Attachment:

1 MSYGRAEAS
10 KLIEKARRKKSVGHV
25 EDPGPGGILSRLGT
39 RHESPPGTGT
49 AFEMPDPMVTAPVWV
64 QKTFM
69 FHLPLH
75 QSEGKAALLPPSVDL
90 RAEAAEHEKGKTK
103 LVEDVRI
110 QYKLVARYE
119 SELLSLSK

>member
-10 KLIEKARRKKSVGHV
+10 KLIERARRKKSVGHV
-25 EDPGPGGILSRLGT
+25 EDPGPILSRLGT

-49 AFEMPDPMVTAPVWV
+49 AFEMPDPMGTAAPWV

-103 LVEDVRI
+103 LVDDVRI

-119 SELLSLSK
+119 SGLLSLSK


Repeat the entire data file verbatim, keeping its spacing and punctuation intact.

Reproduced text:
1 MSYGRAEAS
10 KLIEKARRKKSVGHV
25 EDPGPGGILSRLGT
39 RHESPPGTGT
49 AFEMPDPMVTAPVWV
64 QKTFM
69 FHLPLH
75 QSEGKAALLPPSVDL
90 RAEAAEHEKGKTK
103 LVEDVRI
110 QYKLVARYE
119 SELLSLSK

>member
-10 KLIEKARRKKSVGHV
+10 KLIERARRKKSVGHV
-25 EDPGPGGILSRLGT
+25 EDPGPILSRLGT

-49 AFEMPDPMVTAPVWV
+49 AFEMPDPMGTAAPWV

-103 LVEDVRI
+103 LVDDVRI

-119 SELLSLSK
+119 SGLLSLSK